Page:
Solar Powered Lamp to Shed Light in Africa

Solar Powered Lamp to Shed Light in Africa

The British inventors of a solar powered lamp promise that it will provide cheap, reliable, ecologically friendly light to millions of African homes.

The New Scientist journal reported yesterday that the Glowstar lantern produced by a British non-profit development organization called Intermediate Technology Development Group was launched commercially in July after tests in Kenya.

But at about $105 the cost of the lantern may be prohibitive. The annual gross national product per capita in sub-Saharan Africa is $510, according to World Bank figures.
A spokeswoman for ITDG, which will be selling the lantern at cost price, said the organization would be teaming up with micro-finance agencies so villagers can buy it in affordable installments.

"Obviously $100 is a lot of money but is you look at how much money they spend over time on kerosene, batteries and candles and the fact that the lantern is expected to last five years the purchasers will save money in the long term," the spokeswoman told Reuters.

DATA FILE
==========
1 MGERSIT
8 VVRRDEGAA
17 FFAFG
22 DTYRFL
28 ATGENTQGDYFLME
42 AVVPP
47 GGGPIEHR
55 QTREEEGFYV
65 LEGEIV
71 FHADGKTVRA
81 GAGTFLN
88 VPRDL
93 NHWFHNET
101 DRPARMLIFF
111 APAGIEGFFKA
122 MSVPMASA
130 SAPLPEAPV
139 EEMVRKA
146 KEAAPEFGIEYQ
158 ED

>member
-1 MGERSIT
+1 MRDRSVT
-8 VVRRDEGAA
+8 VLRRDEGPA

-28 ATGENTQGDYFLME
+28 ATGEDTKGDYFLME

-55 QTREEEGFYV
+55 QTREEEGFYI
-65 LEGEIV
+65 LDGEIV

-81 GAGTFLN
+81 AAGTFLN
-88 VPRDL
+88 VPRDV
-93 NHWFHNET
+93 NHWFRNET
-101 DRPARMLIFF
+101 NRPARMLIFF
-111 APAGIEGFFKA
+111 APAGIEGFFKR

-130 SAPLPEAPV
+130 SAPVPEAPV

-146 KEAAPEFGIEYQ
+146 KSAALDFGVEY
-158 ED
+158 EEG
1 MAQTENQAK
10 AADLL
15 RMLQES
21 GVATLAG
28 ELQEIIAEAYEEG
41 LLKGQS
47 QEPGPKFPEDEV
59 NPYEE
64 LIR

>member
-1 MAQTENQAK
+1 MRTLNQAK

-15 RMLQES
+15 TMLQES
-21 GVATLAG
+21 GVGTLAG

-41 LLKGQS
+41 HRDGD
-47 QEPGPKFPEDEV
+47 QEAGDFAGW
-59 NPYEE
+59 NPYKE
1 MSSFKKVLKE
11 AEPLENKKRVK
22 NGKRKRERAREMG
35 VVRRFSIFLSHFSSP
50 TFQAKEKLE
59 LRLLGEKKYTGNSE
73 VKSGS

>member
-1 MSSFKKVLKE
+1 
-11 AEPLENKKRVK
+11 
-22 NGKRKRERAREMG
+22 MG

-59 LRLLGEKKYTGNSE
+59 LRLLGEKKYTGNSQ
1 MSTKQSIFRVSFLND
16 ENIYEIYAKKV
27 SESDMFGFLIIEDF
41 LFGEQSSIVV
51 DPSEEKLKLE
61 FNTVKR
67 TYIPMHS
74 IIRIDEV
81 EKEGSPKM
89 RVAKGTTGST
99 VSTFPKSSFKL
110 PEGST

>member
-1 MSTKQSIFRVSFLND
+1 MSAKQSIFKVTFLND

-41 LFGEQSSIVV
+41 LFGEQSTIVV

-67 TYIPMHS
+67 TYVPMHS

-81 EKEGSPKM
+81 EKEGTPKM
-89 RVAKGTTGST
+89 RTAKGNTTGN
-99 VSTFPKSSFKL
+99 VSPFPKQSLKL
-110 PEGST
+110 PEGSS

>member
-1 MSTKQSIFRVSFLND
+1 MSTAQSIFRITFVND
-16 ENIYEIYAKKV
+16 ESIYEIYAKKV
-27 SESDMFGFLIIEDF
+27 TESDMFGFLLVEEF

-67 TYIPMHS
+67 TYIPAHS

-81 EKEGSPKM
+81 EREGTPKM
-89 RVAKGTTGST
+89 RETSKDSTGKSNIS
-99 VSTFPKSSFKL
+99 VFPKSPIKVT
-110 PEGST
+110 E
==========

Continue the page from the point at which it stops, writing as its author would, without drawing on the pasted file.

Not for profit

"We are a British-based charity who are not in it to make a quick buck. We are looking to improve the lives and livelihoods of people in rural communities in the developing world by giving them access to affordable, appropriate and renewable energy options," she added.

ITDG was currently looking throughout East Africa for a company that could assemble and distribute 5,000 of the lanterns in Kenya by December.

A mechanical radio which drew plaudits for its originality and Third World potential in 1996 has found that its major market is the United States. It has failed to make inroads in Africa due to its cost.

The Glowstar uses a special microchip that constantly ensures the battery remains charged and controls how much solar energy is transferred from the solar panel.

"Existing systems don't do this effectively. As a result, performance gradually drops off and within six months the system is dead," the Glowstar's designer, Kieron Crawley, said in the New Scientist.